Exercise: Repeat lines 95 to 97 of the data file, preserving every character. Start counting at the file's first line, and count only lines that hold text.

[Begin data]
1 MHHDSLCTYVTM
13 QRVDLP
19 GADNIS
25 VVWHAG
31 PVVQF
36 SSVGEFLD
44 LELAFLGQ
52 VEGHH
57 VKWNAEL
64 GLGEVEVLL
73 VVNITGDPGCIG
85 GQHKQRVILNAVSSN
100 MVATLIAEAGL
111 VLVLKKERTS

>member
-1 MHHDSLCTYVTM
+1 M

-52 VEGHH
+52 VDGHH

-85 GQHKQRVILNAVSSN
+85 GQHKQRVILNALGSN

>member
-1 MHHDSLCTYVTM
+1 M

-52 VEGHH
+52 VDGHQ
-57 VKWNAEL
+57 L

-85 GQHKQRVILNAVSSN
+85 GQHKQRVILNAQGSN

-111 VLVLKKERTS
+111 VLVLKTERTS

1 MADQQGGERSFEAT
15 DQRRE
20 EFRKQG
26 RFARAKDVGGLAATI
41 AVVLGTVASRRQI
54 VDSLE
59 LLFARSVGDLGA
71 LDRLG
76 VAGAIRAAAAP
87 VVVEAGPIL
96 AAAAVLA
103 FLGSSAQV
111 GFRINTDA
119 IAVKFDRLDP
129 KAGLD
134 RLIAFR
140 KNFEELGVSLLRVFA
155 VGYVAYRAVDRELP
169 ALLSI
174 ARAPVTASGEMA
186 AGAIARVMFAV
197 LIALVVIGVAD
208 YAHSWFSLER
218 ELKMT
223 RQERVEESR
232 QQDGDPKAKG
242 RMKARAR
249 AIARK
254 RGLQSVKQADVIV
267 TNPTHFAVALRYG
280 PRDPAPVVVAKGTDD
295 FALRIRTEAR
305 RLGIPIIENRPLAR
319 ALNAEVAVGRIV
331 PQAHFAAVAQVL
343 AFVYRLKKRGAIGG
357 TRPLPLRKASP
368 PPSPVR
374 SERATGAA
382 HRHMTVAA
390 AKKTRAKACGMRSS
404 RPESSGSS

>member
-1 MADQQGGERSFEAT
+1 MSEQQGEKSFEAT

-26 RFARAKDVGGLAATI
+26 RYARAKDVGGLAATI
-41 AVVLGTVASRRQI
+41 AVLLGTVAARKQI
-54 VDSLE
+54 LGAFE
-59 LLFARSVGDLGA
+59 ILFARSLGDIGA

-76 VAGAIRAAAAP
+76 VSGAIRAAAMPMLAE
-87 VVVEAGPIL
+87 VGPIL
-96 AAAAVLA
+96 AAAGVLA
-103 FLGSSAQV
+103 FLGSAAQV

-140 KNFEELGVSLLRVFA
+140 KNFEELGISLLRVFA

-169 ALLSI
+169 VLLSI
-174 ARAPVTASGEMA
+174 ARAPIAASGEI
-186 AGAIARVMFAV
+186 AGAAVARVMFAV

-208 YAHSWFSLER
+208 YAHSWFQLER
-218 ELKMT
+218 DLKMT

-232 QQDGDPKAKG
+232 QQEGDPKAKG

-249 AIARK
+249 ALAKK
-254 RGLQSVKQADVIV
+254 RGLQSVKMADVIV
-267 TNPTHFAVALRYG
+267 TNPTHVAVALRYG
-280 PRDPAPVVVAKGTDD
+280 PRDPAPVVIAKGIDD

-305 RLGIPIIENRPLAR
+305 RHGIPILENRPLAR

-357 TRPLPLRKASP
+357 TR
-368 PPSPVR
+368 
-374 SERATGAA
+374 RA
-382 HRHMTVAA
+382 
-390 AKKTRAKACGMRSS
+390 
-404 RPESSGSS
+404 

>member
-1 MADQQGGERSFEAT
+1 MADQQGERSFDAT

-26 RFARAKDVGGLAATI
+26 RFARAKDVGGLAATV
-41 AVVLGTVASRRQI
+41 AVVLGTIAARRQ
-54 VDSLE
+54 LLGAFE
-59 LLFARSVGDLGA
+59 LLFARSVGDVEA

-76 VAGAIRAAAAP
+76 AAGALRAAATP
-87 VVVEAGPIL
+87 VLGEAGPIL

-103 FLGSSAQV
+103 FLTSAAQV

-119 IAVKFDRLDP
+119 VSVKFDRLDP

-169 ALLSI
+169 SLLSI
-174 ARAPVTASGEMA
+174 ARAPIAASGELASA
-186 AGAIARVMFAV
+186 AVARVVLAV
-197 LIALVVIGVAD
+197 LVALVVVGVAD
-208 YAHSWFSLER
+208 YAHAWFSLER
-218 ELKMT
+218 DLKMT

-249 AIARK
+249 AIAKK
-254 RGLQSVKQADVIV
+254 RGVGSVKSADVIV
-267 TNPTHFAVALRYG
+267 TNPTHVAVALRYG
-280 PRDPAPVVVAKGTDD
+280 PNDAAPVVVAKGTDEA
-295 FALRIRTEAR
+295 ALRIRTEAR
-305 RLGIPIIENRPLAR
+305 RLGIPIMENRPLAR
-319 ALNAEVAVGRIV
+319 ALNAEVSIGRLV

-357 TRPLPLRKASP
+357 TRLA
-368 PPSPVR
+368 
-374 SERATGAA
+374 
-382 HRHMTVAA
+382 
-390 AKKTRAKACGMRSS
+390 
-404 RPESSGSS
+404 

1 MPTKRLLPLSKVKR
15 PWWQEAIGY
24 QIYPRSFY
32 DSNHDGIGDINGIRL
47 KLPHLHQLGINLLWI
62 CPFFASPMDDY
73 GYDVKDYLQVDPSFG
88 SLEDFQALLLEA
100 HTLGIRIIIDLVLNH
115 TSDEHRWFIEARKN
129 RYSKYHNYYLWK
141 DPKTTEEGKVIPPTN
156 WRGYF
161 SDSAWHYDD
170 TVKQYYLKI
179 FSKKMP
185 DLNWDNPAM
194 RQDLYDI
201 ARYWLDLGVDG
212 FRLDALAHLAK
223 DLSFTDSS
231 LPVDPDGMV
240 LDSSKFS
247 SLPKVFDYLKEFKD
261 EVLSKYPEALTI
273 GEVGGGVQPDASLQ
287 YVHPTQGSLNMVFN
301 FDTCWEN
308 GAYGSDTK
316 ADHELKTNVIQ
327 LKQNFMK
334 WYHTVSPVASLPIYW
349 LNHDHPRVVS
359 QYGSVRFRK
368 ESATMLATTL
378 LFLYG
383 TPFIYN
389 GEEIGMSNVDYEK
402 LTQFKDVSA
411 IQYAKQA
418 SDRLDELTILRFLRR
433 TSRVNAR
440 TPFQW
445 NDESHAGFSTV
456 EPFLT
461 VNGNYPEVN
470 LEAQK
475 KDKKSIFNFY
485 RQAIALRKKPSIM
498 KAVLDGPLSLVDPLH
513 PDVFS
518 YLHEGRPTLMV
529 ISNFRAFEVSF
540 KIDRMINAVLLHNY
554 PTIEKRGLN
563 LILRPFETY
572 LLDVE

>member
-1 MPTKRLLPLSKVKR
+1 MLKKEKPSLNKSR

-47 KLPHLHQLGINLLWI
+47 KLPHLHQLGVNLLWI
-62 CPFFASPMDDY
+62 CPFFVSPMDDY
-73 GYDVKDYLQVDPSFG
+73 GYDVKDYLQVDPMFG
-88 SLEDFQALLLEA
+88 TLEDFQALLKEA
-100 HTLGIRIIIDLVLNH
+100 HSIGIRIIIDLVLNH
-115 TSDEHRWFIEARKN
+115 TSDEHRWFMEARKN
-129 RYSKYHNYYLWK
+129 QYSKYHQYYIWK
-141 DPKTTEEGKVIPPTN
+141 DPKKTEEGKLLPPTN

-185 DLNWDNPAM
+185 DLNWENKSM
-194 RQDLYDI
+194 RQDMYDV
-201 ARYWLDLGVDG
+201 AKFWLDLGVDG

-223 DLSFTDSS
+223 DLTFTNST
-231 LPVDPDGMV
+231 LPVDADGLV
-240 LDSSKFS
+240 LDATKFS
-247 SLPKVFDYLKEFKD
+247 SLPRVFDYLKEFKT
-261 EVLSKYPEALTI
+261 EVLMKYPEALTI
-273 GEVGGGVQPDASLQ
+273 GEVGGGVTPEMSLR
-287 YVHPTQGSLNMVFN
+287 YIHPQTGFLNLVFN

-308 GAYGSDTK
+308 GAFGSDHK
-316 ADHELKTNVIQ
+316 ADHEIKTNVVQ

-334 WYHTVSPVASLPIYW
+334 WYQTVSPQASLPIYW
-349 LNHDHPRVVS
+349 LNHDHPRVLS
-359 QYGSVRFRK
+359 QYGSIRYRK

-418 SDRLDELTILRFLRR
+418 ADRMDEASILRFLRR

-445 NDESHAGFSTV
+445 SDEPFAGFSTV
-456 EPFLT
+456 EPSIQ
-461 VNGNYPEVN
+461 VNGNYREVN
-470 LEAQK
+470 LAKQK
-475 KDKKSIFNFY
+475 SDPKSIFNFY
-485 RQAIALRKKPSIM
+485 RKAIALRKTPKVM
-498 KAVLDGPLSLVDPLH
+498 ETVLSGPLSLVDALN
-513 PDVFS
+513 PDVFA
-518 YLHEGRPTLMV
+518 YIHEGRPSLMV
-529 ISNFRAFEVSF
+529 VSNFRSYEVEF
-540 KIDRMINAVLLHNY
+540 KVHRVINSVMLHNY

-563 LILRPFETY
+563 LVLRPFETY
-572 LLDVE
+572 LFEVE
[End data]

+140 KNFEELGISLLRVFA

-169 ALLSI
+169 VLLSI